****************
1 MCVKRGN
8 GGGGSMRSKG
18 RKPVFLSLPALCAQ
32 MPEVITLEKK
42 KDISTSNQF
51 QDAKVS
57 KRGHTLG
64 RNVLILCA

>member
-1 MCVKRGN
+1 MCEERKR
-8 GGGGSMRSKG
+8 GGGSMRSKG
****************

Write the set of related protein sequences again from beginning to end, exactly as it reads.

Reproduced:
1 MCVKRGN
8 GGGGSMRSKG
18 RKPVFLSLPALCAQ
32 MPEVITLEKK
42 KDISTSNQF
51 QDAKVS
57 KRGHTLG
64 RNVLILCA

>member
-1 MCVKRGN
+1 MCEERKR
-8 GGGGSMRSKG
+8 GGGSMRSKG